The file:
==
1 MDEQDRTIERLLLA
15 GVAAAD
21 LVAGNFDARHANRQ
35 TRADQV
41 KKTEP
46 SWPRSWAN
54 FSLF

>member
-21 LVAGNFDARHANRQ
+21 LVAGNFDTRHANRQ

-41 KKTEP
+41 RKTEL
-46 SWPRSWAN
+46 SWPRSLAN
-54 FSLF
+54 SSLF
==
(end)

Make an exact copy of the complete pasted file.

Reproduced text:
1 MDEQDRTIERLLLA
15 GVAAAD
21 LVAGNFDARHANRQ
35 TRADQV
41 KKTEP
46 SWPRSWAN
54 FSLF

>member
-21 LVAGNFDARHANRQ
+21 LVAGNFDTRHANRQ

-41 KKTEP
+41 RKTEL
-46 SWPRSWAN
+46 SWPRSLAN
-54 FSLF
+54 SSLF